CSI: My cat

A lab technician looks for blood and saliva on the sweatshirt of a child attacked by a dog. Credit: Courtesy of Gordy Slack" />A lab technician looks for blood and saliva on the sweatshirt of a child attacked by a dog. Credit: Courtesy of Gordy Slack The forensic unit of the University of California, Davis, Veterinary Genetics Laboratory is housed in a small cluster of run-down, double-wide trailers surrounded by silos and fields. The day I visited, director Elizabeth Wictum and her t

Gordy Slack
Sep 1, 2007
<figcaption>A lab technician looks for blood and saliva on the sweatshirt of a child attacked by a dog. Credit: Courtesy of Gordy Slack</figcaption>
A lab technician looks for blood and saliva on the sweatshirt of a child attacked by a dog. Credit: Courtesy of Gordy Slack

The forensic unit of the University of California, Davis, Veterinary Genetics Laboratory is housed in a small cluster of run-down, double-wide trailers surrounded by silos and fields. The day I visited, director Elizabeth Wictum and her team had just finished analyzing dog hairs found on the clothes of two Atlanta murder victims. They compared the specimens to hairs collected decades ago from the dog of the man convicted of the murders in 1982, reasoning if the hairs didn't match, he may be innocent.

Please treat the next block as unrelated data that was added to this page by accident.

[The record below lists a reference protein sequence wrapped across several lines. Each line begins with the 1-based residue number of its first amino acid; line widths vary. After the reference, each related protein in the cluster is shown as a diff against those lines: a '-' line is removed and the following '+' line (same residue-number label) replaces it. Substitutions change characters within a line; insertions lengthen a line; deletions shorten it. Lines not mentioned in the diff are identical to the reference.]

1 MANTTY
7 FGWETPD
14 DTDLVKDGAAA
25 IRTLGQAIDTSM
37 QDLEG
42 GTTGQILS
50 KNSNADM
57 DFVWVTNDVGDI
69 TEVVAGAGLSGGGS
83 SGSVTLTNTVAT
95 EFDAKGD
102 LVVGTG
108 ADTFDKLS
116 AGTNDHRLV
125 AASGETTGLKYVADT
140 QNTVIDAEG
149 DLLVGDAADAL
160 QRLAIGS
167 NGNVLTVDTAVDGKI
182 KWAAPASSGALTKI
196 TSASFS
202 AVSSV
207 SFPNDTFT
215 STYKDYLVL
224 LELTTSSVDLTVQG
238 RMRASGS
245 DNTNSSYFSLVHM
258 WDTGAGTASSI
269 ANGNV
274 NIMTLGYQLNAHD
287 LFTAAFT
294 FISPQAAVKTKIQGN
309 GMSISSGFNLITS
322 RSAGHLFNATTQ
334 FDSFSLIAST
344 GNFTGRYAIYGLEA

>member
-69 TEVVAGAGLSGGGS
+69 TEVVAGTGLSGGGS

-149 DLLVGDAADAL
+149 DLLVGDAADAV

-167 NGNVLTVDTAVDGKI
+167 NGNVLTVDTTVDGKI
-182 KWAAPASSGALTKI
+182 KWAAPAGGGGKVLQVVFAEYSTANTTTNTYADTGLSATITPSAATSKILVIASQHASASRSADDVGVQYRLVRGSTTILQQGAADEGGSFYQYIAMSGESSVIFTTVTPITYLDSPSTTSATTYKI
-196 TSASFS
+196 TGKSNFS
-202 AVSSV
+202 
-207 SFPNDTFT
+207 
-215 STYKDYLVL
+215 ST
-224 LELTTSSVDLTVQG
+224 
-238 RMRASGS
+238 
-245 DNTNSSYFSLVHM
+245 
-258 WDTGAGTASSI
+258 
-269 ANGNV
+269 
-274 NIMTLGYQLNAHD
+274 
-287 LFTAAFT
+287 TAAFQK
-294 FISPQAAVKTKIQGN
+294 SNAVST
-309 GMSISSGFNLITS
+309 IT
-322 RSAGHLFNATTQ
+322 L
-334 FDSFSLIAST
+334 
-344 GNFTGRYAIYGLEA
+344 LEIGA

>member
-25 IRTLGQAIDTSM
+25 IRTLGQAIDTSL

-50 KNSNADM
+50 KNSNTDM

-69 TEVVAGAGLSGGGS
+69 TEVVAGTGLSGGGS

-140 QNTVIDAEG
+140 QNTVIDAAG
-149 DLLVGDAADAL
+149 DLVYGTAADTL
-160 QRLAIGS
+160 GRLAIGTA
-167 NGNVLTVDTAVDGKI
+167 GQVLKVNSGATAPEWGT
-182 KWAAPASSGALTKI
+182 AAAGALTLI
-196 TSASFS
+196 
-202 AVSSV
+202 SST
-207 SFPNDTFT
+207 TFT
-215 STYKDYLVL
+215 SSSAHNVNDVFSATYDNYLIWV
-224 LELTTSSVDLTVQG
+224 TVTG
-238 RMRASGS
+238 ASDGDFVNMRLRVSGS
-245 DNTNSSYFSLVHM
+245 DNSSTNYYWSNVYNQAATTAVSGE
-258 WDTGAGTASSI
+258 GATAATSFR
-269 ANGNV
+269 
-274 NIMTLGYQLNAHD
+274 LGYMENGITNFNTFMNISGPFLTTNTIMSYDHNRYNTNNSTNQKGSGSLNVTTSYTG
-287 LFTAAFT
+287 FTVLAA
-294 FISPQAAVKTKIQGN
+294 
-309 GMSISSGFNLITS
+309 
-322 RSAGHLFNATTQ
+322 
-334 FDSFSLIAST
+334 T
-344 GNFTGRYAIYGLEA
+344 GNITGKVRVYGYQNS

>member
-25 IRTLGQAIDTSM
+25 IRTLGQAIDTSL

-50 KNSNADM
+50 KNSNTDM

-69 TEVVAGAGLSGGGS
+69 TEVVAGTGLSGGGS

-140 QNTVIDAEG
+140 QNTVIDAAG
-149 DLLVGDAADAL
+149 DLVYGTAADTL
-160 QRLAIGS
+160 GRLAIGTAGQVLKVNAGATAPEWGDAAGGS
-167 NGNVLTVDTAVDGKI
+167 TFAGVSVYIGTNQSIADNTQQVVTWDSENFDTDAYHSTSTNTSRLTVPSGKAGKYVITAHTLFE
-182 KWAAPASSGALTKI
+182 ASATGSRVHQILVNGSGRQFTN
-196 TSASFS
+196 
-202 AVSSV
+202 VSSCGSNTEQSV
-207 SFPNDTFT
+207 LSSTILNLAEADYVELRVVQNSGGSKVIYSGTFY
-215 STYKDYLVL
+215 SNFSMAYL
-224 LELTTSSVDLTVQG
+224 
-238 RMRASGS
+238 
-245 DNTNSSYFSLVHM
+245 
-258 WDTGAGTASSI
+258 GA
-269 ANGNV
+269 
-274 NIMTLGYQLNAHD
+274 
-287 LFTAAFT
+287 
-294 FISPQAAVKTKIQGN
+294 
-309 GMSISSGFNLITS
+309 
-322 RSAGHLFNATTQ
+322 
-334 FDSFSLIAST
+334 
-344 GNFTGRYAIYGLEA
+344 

The dog-eared lab has a noir charm that is reflected in Wictum's world-weary nonchalance. The crimes that come across her cluttered desk are often brutal enough to harden the kindest heart. "Two times last year I had to testify about dogs burned in ovens,"...

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